The Green Look
In this outfit, which was chosen to reflect the colors of the pills she has an addiction to, Beth is wearing:
- Mint green and dark green contrasted dress
This is one of the outfits that leans more towards Gamine lines than Soft Dramatic ones, as the contrast and color blocks on this dress are quite prominent, and the shapes of the color blocks are pretty geometric.
The thing that actually bothers me most about this dress isn’t the color blocks though, it’s the loose fit. When it comes to just the silhouette of the dress, it’s something that I’d recommend to a member of the Natural family who is looking for a ’60s inspired style, not a Soft Dramatic.
If I were to make one change to this dress to have it suit Beth more, I’d make it fitted around the waist and flaring out over the hips, like the first dress she wore. However, that’s admittedly more of a late ’50s / early ’60s style, so I can see why they went with the straighter silhouette and looser fabric here.
The Study Look
If you’ve read my other fashion Analysis posts then this may not surprise you, but this outfit is my favorite in the entirety of The Queen’s Gambit. My favorite pullover is one that I got specifically because I wanted a sweater like the one Beth wears in this scene. Here Beth is wearing:
- Cream mock neck pullover
- Skinny black trousers
This outfit is one that was really inspired by Audrey Hepburn, which is probably why one of my favorite things to wear is black skinny jeans paired with the sweater that is similar to the one Beth wears here.
So, why does this outfit work even though it’s more of a Flamboyant Gamine look? Honestly, it’s because of how simple it is. It creates an almost universal look. Really, the details of the sweater are going to be the biggest player in determining if it’ll work for any given body type.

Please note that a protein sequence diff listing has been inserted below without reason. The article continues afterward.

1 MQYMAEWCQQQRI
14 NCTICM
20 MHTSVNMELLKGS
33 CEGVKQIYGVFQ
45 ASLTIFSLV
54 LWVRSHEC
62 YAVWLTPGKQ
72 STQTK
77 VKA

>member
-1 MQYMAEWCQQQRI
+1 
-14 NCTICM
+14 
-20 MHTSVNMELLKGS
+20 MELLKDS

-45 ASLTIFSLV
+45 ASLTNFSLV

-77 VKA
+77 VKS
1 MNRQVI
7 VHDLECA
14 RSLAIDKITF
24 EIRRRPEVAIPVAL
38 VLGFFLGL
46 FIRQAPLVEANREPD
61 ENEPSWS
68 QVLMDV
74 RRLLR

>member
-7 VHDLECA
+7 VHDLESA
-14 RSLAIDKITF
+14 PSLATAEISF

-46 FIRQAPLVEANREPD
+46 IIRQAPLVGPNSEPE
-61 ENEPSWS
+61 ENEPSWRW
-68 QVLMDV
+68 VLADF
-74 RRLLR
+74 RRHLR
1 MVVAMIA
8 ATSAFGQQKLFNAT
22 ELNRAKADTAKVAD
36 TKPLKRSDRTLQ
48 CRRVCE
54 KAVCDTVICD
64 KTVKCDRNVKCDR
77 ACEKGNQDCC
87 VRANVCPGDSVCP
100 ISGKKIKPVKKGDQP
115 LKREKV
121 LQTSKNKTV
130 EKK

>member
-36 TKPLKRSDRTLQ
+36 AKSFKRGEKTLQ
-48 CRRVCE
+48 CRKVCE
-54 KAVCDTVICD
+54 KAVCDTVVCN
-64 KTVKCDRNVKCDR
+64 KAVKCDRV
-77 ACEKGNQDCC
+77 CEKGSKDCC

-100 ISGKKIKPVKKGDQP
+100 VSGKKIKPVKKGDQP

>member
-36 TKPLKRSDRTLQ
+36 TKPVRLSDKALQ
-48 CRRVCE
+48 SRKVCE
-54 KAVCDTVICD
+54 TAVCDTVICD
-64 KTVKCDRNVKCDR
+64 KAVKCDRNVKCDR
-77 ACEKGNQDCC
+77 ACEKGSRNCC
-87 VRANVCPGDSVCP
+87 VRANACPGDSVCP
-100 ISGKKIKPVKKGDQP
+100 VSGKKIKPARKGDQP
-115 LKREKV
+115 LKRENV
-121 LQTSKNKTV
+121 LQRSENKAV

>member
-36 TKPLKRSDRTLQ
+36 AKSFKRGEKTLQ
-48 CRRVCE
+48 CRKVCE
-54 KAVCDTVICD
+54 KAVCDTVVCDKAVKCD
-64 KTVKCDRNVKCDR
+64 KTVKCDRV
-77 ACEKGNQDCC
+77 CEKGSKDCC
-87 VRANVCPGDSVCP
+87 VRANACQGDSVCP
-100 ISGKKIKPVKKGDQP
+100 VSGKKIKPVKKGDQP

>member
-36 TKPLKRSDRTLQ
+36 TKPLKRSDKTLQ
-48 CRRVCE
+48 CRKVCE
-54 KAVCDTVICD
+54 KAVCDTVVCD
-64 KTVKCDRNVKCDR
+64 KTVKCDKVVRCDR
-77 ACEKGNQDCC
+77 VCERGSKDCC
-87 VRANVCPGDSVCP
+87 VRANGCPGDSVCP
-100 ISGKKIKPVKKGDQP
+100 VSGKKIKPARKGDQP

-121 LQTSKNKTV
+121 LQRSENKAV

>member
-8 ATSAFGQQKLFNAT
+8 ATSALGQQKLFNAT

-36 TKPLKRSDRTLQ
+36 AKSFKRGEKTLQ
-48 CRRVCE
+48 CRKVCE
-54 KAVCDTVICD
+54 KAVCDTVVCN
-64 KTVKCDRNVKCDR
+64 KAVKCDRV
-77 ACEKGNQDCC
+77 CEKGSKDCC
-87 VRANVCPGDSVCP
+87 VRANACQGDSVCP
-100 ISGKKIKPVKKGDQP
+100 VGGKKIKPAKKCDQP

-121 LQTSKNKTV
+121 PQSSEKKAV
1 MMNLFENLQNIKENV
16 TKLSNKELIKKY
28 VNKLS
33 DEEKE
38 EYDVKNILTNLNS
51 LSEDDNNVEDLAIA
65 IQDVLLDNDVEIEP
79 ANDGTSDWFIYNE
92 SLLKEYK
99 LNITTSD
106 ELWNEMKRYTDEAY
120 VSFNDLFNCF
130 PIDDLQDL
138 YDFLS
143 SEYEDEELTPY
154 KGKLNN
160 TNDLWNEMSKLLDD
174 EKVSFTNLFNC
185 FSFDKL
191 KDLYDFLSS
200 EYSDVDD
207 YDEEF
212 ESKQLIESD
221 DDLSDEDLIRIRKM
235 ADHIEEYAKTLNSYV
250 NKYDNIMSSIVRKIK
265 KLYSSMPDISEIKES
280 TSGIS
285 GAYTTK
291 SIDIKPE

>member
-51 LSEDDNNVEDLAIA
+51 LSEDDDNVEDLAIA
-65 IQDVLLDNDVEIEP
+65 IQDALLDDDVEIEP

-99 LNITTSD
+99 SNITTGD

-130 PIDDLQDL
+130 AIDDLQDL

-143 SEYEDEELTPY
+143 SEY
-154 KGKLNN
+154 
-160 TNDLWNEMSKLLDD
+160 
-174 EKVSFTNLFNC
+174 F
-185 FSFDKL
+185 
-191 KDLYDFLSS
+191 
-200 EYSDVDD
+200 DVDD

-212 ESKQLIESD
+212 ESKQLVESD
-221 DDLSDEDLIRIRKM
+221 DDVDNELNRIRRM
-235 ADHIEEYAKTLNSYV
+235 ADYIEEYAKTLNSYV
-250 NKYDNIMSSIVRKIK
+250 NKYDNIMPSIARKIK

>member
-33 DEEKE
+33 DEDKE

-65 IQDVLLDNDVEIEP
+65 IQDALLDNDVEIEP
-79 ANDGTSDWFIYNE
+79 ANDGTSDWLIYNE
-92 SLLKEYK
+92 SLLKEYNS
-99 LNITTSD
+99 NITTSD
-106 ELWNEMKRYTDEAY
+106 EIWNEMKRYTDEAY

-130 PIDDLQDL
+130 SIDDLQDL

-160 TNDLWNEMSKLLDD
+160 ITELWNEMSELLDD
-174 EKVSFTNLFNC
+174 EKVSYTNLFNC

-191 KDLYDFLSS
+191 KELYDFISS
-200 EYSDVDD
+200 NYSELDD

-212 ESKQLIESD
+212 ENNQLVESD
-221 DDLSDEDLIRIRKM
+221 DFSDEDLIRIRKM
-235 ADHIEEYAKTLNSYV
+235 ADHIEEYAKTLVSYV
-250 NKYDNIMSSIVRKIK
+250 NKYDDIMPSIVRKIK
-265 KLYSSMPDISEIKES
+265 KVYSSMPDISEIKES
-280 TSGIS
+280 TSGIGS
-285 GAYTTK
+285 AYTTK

The sweater Beth wears here has some tapering at the cuffs, which creates an ever so slight rounding of the sleeves. The length of the mock neck on the pullover is also really long, to the point where it’s almost a cowl neck, and cowl necks work pretty well on Soft Dramatics.
With small changes to the details of the sweater, this outfit could work for a lot of people. My sweater has a stiffer knit, squared off shoulders, and a skinnier mock neck, so I find it fits really well with my Flamboyant Gamine lines.
The White Queen Look
This is the final outfit Beth wears in the series, and it’s one designed to mimic the silhouette of the white queen chess piece. This outfit is made up of:
- White beret
- White wool coat
- White gloves
- White straight leg pants
- White boots
I love that this outfit is monochrome white, as it creates such a long vertical line of color. It works great with Beth’s longer lines! And the rounded shape of her hat (1960s berets are surprisingly different than modern day ones) and hair really helps to accentuate the softer parts of her lines, as do the large round buttons and rounded collar. This outfit plays a lot on the Dramatic undertones Beth has, so it’d also work well on a Dramatic.
That’s all for this week! Next week I’ll be covering a movie that’s a little bit lighthearted and fun, so if you enjoyed this post then stick around. Thanks for reading, and thanks to my friend Samia for helping me with line edits!